Dezeen Magazine

The Dalmore Luminary No.2 Rare Sculpture by Zaha Hadid Design

Zaha Hadid Architects creates "three-dimensional vortex" for The Dalmore

UK studio Zaha Hadid Architects has created a one-off glass sculpture for whisky distillery The Dalmore to present a bottle of the brand's single malt whisky.

Named The Dalmore Luminary No.2 Rare Sculpture, the piece was created as the second in a series designed to raise money for the V&A Dundee museum.

The first piece – a 48-piece timber sculpture informed by kintsugi – was designed by the museum's architect Kengo Kuma in 2022.

The Dalmore Luminary No.2 Rare Sculpture by Zaha Hadid Architects
Zaha Hadid Architects designed The Dalmore Luminary No.2 Rare Sculpture

For Zaha Hadid Architects' piece, director Melodie Leung was informed by the shapes of the whisky stills used to distil the drink and the motion of the liquid when swirled in a glass.

"The idea for the swirling shape originated when I was first learning about the stills and the unique copper shapes that the Dalmore makes the whisky in," Leung told Dezeen.

"But also, it draws on the repertoire that we're working on in the office, which is this idea of changing speed and velocity," she continued.

"And there's a three-dimensional vortex to the way that it moves around. From a formal level, it was really important to me to get the proportions right. I could literally tell a story about the shape of the sculpture for hours."

The Dalmore Luminary No.2 Rare Sculpture by Zaha Hadid Design
Its shape was informed by the idea of changing speed

According to Leung, the complexity of the finished piece reflects the process through which it was created.

"What was really important about this project is we just kept revisiting it, and every time we revisited, we brought in another layer," she explained.

"So literally, when you look at the sculpture, you see that there are a few layers that swirl around each other, and then there's a secondary layer, which are the ripples. And then there's a third one, which is the finer layer of the ripples."

Leung aimed to create a shape from glass that was "right on that edge of what's possible".

"It's a challenge, the shape is always changing," she said.  "There was such a thin layer of glass moving behind the decanter and such a thick volume of glass at the base on the left side, but then it also sweeps up and cantilevers on the right side. "

"It was just about finding the tension of them bringing out of the glass as much as they could of our original design, but also leaving it to what the glass can do," she continued. "So there's that tension of working with the limitations of the glass and working with the hands of the artists."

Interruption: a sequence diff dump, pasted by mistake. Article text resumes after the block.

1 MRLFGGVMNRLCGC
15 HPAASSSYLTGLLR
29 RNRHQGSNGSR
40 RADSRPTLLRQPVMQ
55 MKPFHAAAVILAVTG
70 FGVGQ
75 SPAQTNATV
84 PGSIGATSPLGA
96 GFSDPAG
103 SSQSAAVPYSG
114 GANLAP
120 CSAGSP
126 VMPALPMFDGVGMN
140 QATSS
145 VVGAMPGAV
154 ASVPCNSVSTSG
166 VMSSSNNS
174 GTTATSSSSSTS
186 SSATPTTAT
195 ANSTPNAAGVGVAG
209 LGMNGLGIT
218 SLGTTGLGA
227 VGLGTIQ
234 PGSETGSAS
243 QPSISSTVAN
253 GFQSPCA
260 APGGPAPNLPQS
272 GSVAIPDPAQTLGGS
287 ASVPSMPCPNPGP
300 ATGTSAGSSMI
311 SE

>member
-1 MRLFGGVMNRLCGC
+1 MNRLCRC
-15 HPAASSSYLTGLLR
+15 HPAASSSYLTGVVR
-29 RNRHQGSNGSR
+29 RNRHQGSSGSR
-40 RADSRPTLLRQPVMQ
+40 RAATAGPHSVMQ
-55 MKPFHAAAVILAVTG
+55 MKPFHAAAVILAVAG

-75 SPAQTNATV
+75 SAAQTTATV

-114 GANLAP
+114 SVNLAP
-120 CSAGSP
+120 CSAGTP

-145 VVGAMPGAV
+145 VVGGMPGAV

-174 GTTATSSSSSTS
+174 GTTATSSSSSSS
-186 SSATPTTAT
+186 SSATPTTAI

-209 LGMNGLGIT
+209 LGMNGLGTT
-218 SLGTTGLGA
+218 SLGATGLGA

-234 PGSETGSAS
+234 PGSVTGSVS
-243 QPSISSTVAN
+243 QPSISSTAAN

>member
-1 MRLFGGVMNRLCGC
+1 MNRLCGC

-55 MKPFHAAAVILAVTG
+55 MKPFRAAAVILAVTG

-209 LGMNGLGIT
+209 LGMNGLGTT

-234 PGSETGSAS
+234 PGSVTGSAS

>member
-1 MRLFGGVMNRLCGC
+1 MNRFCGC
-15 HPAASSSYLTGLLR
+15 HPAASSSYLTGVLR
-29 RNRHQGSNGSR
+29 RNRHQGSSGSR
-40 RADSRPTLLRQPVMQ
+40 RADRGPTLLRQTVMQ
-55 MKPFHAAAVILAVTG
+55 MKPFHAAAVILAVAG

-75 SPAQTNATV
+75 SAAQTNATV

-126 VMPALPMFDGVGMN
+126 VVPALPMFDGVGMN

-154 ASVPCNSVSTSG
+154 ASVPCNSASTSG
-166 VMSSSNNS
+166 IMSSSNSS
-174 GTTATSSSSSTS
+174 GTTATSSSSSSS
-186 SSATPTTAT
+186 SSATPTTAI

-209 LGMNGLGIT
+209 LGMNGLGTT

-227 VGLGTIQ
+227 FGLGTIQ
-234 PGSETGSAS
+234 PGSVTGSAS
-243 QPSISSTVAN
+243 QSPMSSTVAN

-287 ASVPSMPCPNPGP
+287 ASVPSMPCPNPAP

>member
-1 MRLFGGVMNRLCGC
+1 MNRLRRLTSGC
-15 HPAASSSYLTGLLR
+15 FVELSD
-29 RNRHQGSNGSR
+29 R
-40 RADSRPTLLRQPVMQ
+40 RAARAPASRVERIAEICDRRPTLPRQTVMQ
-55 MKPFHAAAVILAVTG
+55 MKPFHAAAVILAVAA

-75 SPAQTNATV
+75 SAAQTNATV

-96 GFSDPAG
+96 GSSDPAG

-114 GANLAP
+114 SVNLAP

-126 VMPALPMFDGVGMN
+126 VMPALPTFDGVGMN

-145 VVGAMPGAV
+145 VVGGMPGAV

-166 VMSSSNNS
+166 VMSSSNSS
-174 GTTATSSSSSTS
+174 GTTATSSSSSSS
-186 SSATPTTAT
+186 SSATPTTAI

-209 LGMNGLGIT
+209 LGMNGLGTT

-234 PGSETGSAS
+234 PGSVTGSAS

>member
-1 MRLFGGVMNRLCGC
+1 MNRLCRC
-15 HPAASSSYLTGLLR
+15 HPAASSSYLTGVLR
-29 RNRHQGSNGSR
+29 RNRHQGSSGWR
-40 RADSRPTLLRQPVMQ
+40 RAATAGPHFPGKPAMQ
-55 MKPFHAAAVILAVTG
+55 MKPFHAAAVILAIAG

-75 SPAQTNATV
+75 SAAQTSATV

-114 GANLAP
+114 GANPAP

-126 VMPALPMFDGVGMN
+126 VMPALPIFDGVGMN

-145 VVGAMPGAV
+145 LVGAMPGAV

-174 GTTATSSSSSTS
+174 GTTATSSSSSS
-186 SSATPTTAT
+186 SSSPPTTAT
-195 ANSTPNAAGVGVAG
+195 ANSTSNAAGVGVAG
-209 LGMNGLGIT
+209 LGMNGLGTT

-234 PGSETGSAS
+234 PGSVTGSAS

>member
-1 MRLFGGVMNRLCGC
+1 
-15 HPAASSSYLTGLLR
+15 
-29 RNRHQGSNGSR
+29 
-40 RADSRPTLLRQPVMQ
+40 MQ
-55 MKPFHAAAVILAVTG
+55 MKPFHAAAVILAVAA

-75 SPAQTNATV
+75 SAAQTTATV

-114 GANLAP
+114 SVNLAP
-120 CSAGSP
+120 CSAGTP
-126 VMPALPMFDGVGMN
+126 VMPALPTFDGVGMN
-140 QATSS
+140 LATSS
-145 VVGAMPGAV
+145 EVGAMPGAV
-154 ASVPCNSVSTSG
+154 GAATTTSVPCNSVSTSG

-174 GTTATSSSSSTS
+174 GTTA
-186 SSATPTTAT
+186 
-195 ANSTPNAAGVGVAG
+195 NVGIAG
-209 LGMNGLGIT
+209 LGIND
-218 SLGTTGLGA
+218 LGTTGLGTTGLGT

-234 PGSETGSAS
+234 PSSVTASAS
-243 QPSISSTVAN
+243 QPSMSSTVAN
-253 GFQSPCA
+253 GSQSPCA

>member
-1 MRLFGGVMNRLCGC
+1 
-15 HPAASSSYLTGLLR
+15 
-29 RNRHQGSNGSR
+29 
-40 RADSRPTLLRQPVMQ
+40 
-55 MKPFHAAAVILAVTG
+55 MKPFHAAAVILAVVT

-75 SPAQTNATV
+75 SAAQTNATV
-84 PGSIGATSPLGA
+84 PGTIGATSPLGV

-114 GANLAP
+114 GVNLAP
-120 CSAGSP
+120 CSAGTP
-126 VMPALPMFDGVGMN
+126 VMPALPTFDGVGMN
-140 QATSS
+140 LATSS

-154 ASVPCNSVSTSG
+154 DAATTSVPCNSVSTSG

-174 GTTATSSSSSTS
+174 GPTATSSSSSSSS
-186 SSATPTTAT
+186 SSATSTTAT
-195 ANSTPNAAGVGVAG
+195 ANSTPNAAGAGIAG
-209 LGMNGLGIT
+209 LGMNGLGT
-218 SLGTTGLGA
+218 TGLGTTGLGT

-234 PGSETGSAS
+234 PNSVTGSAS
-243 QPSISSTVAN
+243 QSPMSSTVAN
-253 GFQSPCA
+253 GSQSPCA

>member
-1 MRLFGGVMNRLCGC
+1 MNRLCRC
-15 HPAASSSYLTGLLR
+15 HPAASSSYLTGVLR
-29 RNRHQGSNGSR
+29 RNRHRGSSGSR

Glasswork by Zaha Hadid Architects
The piece was created in a film over 12 weeks

The piece was made of amber cast glass by The Glass Foundry and took 12 weeks to create in a kiln and over 500 hours to polish. The complex form of the sculpture meant that all the other glass producers Leung approached to make the piece turned it down.

"Zaha Hadid Architects looked everywhere to try and find somebody to make this piece for them when they decided it was going to be glass," said The Glass Foundry creative director Fiaz Elson.

"They couldn't find anyone, nobody wanted to take it on – mainly because it's going to be in the kiln for about four months," she continued. "It's such a challenge to try and work on a piece that you don't know if it's going to work or not."

The finished sculpture was revealed at an event at the V&A Dundee last month, along with two limited-edition whiskies that The Dalmore's master distiller Richard Paterson and master whisky maker Gregg Glass worked with Leung to create – a 16-year-old variety and a 49-year old Highland single malt.

A bottle of the latter, which includes notes of roast chestnuts informed by Leung's childhood memories of the aromas from street food carts in Hong Kong, will be auctioned together with the sculpture at Sotheby's in May. Expected to achieve upwards of six figures, all proceeds from the auction will go to the V&A Dundee.